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Ofcom has outlined how it believes fibre broadband coverage could be increased across the UK.

The telecoms regulator wants to make it easier for companies to build ultrafast fibre-based networks that connect directly to homes and commercial premises.

These, it said, would make use of BT's existing telegraph poles and ducts - the underground tunnels that carry telecoms cables.

Ofcom believes this approach would benefit customers by giving them more choice, innovation and affordable prices.

Furthermore, it believes it would provide an alternative to the copper-based technologies that BT is planning to deploy and promote competition in the broadband sector.

Ofcom has therefore published proposals detailing exactly how this could be achieved and invited stakeholders to air their views in a consultation. 

The watchdog has proposed measures such as allowing BT to recover the costs of providing third-party access, as well as placing an explicit cap on Openreach's rental charges to give providers greater planning certainty in the future.

Stakeholders and interested parties have until January 31st to respond.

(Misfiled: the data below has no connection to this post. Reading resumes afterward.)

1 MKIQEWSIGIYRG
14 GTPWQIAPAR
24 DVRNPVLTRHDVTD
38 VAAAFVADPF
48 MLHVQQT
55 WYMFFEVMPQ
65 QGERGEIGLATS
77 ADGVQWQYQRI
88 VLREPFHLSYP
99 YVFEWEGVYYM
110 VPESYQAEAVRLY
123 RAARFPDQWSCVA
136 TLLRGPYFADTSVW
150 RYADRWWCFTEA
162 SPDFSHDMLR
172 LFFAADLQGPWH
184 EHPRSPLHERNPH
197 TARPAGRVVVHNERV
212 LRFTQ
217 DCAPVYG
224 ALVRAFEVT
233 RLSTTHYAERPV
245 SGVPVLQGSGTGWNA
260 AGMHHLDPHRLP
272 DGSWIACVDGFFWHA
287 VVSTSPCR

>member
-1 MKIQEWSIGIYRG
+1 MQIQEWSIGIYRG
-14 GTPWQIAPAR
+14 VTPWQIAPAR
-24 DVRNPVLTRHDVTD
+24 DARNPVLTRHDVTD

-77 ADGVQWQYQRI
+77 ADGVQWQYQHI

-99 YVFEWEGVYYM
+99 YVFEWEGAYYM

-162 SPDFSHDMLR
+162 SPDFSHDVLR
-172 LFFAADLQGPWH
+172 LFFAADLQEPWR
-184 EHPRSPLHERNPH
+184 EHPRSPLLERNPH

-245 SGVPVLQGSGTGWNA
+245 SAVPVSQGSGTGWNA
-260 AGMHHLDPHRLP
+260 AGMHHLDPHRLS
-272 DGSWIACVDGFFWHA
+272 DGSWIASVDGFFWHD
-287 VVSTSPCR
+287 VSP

Yih-Choung Teh, Competition Policy Director at Ofcom, commented: "Fibre is the future for broadband and Ofcom is helping to deliver that through competition between networks.

"Today we’re explaining how access to BT’s tunnels and poles could be improved, allowing other providers to connect ultrafast, fibre broadband directly to UK homes and offices. 

"Our plans will give providers increased confidence to invest in their own full-fibre networks at reduced cost.”

Ofcom added that greater competition in the sector would encourage providers to continue investing in high-quality fibre networks.

The watchdog added that it would also make the country less dependent on BT's infrastructure subsidiary Openreach.

Ofcom recently ordered BT to legally separate from Openreach, so it is run as a distinct company with its own board.

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